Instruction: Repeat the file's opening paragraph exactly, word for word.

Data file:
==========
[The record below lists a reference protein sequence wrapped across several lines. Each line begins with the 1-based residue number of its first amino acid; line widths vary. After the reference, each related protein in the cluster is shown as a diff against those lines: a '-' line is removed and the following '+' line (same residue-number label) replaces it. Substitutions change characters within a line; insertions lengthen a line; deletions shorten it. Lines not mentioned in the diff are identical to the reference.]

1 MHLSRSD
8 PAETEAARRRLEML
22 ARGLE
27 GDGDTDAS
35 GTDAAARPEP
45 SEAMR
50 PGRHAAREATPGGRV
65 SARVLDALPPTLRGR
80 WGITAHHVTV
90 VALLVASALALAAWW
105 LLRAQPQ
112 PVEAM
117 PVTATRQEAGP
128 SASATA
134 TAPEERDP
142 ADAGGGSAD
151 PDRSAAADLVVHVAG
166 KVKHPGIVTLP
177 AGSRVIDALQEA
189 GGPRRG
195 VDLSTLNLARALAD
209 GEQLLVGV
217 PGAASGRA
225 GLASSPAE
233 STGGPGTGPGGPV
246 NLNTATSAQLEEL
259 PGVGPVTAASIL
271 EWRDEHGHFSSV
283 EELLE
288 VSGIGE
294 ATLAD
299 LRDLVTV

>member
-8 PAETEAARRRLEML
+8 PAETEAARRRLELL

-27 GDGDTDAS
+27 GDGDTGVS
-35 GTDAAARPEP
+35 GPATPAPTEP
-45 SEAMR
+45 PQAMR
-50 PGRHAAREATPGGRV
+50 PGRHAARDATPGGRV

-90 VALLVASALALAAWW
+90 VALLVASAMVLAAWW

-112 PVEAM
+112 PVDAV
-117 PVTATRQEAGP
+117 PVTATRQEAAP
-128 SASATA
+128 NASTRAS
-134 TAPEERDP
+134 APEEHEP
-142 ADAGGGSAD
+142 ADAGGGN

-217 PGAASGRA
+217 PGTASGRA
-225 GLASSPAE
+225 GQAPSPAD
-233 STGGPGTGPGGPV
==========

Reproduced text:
[The record below lists a reference protein sequence wrapped across several lines. Each line begins with the 1-based residue number of its first amino acid; line widths vary. After the reference, each related protein in the cluster is shown as a diff against those lines: a '-' line is removed and the following '+' line (same residue-number label) replaces it. Substitutions change characters within a line; insertions lengthen a line; deletions shorten it. Lines not mentioned in the diff are identical to the reference.]